Thanks to those who responded to my title angst (still ongoing, alas). Writer Richard Goodman (who wrote for the blog here) was kind enough to send along “Finding a Great Title,” the chapter from his new writing book, The Soul of Creative Writing, that is all about titles! Needless to say I pounced on that, especially the part where he advocated being obsessive (okay, not in those exact words—more like, it’s perfectly fine—and necessary—to spend time to think about your title in a thorough manner…so I’m not “obsessive” anymore, I’m “thorough!”).
And I thought the following story about how he approached the task of coming up with a title for his book, French Dirt, was amusing, instructive, and dare I say calming?
Here’s what he wrote:
When I was trying to come up with a title for my own book, I presented myself with three main goals. I didn’t think it was right, or possible, to try for more. That, I reasoned, would simply weaken any title as it tried to satisfy more and more requirements, like a decision made by committee. My book is about living in a small village in the South of France and about having a vegetable garden there. The garden helped me connect to the villagers, and to the village, and to the land of Provence. What I told myself I should accomplish with my title was
1. To let people know the book was about France.
2. To give them some idea that it was about the land.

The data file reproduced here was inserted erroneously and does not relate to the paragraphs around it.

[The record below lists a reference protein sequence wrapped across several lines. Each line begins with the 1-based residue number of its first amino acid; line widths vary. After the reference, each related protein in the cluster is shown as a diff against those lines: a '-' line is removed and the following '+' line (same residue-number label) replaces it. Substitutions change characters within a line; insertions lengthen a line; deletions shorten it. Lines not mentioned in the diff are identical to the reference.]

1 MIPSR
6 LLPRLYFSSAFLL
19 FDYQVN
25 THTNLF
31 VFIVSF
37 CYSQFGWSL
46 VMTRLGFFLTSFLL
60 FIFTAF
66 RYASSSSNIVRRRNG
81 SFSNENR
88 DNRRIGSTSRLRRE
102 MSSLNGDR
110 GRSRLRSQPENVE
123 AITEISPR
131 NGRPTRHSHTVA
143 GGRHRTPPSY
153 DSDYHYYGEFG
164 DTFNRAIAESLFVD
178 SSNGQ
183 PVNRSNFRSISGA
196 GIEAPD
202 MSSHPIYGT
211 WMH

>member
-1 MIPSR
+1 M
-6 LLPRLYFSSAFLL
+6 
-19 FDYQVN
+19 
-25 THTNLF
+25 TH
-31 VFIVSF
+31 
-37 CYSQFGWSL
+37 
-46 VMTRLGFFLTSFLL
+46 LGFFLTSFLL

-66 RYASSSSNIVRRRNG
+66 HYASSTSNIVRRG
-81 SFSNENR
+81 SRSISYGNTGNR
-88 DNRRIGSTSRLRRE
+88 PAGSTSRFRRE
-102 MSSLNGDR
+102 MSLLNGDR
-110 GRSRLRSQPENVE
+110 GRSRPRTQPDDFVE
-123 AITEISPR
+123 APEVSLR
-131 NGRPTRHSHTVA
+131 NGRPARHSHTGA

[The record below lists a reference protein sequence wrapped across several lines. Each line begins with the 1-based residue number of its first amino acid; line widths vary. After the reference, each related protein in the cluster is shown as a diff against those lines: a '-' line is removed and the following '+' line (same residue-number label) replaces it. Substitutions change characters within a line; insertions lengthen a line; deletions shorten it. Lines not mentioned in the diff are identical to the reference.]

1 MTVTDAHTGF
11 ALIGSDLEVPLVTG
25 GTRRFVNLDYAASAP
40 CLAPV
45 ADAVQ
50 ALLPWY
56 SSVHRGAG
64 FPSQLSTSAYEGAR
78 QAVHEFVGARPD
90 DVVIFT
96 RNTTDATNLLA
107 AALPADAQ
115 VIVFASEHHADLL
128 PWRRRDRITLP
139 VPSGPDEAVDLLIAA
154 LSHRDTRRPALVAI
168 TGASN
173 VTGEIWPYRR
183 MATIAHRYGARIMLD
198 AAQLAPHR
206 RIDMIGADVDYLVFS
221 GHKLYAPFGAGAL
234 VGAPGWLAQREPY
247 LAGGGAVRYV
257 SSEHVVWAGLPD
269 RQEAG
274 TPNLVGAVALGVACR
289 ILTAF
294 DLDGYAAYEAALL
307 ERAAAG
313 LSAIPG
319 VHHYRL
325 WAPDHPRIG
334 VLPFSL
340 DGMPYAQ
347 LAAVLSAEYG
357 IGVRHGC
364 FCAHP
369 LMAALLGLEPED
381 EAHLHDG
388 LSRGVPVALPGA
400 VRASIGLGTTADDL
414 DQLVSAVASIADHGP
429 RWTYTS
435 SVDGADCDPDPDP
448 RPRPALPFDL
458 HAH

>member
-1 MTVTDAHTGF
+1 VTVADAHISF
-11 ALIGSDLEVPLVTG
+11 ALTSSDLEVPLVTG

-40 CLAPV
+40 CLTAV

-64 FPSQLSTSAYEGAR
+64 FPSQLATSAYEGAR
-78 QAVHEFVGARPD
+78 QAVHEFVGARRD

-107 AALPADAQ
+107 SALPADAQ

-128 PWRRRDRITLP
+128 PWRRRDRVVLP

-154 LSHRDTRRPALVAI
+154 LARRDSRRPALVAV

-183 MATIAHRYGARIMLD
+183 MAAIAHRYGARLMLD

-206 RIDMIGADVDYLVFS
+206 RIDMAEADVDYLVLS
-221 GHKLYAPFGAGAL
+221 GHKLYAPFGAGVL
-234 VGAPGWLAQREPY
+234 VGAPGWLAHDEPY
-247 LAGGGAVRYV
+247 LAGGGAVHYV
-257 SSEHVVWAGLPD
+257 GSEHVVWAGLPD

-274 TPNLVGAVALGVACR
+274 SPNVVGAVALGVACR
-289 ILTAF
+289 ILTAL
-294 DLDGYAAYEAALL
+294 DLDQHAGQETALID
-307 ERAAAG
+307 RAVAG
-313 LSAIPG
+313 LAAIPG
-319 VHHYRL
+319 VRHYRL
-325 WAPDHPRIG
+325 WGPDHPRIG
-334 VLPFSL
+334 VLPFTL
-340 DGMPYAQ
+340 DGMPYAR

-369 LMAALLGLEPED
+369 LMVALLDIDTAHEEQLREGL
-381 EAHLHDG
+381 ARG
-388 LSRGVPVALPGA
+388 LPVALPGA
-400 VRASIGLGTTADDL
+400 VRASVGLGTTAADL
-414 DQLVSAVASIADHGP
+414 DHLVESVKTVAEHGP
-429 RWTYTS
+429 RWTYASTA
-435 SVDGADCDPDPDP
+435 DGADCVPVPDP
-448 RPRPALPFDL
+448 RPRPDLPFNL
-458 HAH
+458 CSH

3. That the title be brief, and strong.
And, it goes without saying, I wanted it to be unforgettable.
I spent three days working on this. It was a wonderful time. I was house-sitting for a friend. No one knew where I was. I had hours of uninterrupted time in which to concentrate. My book was finished (or so I thought at the time). A year’s good hard work was behind me. I was done. Now, all I had to do was to write the title.
All the while I was trying to think up a title, I tried to keep the spirit, the soul, of my book within me, close at hand. I let that guide me. I came up with two words: French Dirt. To me, those two words accomplished what it was I had set out to do. I stopped there.
My agent hated it, and so did my editor. I was completely thrown off by this. My agent even went so far as to say, “My mother hated that title, and she’s never wrong.” They were so certain it was bad, that I began to have my doubts. To appease my editor, I tried to write other titles. She didn’t like any of them, and neither did I. So, we temporarily dropped the matter. The title didn’t have to be decided on right away, and so all of us, gratefully, put that issue aside. Some four months later, as the time neared for the manuscript to go to press, I reluctantly brought the title question up again.
“Uh, what about the title?” I asked my editor.
In her singy Southern voice she said, “Oh, hell, you might as well call it French Dirt. That’s what everyone down here is calling it anyway!” What I hadn’t realized was that as the manuscript circulated amongst the staff at my publisher’s, the people who looked at it had to call it something. Since the only name it ever had was French Dirt, that’s what they called it. I guess after a few months, it didn’t sound that bad to my editor. “You have to give me a subtitle though!” she ordered. “Otherwise, people will think it’s an erotic novel, or some damn thing.” And that’s how the book ended up being titled French Dirt: The Story of a Garden in the South of France.
Sometimes the best thing to do is to do nothing.
~~From The Soul of Creative Writing by Richard Goodman